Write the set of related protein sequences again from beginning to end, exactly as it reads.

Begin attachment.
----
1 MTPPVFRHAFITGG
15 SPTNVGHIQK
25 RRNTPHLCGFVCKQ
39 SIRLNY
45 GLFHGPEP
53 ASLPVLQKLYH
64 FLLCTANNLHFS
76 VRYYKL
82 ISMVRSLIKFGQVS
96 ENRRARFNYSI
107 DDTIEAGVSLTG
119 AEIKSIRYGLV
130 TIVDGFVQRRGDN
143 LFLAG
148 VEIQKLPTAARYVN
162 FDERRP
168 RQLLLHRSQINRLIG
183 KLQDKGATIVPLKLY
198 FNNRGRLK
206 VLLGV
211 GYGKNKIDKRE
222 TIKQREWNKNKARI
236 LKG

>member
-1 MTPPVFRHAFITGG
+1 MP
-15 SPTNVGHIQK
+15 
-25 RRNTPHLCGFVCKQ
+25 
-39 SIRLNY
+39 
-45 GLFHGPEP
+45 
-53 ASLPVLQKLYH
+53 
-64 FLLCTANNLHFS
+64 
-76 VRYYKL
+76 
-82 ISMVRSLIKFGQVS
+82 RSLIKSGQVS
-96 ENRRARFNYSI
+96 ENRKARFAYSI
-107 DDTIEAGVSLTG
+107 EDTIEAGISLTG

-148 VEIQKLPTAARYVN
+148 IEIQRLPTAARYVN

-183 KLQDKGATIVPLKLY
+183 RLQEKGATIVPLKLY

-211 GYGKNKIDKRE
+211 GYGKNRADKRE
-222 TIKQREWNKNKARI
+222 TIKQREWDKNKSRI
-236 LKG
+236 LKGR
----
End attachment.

1 MTPPVFRHAFITGG
15 SPTNVGHIQK
25 RRNTPHLCGFVCKQ
39 SIRLNY
45 GLFHGPEP
53 ASLPVLQKLYH
64 FLLCTANNLHFS
76 VRYYKL
82 ISMVRSLIKFGQVS
96 ENRRARFNYSI
107 DDTIEAGVSLTG
119 AEIKSIRYGLV
130 TIVDGFVQRRGDN
143 LFLAG
148 VEIQKLPTAARYVN
162 FDERRP
168 RQLLLHRSQINRLIG
183 KLQDKGATIVPLKLY
198 FNNRGRLK
206 VLLGV
211 GYGKNKIDKRE
222 TIKQREWNKNKARI
236 LKG

>member
-1 MTPPVFRHAFITGG
+1 MP
-15 SPTNVGHIQK
+15 
-25 RRNTPHLCGFVCKQ
+25 
-39 SIRLNY
+39 
-45 GLFHGPEP
+45 
-53 ASLPVLQKLYH
+53 
-64 FLLCTANNLHFS
+64 
-76 VRYYKL
+76 
-82 ISMVRSLIKFGQVS
+82 RSLIKSGQVS
-96 ENRRARFNYSI
+96 ENRKARFAYSI
-107 DDTIEAGVSLTG
+107 EDTIEAGISLTG

-148 VEIQKLPTAARYVN
+148 IEIQRLPTAARYVN

-183 KLQDKGATIVPLKLY
+183 RLQEKGATIVPLKLY

-211 GYGKNKIDKRE
+211 GYGKNRADKRE
-222 TIKQREWNKNKARI
+222 TIKQREWDKNKSRI
-236 LKG
+236 LKGR